The purpose here is to end your conversation on the right note so you have a better chance of having another one.

This is why you should pay particular attention to how you sign off from your emails and what your email signature looks like.

For sign-offs, use “Regards”, “Thank you” or “Best” and for the signature, keep it short and include your name, title, and contact information.

22. Don’t Forget to Follow-Up

You sent an email to someone and you still haven’t heard from that person after a day or two?

Look, patience is a virtue, but it has limits. Your time is valuable just as theirs and if you had a good reason to email them, you want an answer.

Sometimes, they might need a little nudge to respond. That is where a follow-up email comes in.

23. Set an Out of Office Email Reply

Speaking of people not responding to emails, a reason could be that they’re not at the office.

Instead of leaving emails unanswered for a long period of time, we suggest setting up an out-of-office automatic reply to let them know whenever you go on a vacation, are traveling, or are just not in the office.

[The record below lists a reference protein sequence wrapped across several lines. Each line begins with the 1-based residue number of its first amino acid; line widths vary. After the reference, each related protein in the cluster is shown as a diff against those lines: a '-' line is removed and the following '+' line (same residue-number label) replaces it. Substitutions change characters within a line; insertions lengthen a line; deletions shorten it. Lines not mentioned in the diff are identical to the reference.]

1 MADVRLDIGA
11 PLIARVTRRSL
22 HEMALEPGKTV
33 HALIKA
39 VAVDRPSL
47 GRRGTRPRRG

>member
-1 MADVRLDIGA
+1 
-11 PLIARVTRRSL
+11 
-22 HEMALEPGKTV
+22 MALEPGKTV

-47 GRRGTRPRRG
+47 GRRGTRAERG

Conclusion

As you can see, there are a lot of email etiquette rules to follow. Some are concerned with how to make a good first or last impression, others with how to make your email look professional, but all of them have one goal: Increase your chances to get a response.

By following these tips, you can have great tools in your arsenal whenever you want to build a relationship with someone and appear professional.

Last but not least, always remember that protecting your devices and using a secure email provider like Mailfence is not just an option, but a crucial necessity in today’s digital world to safeguard your personal and sensitive information.

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Picture of Vladimir Covic

Vladimir Covic

Vlad has been writing online privacy and security-related content for companies in email privacy, VPN, cloud computing, DNS/WHOIS and other fields since 2014. He started working in email privacy in 2018 working at CTemplar before joining Mailfence in 2021. You can follow him on LinkedIn @vladimircovic and on Twitter @covic_vladimir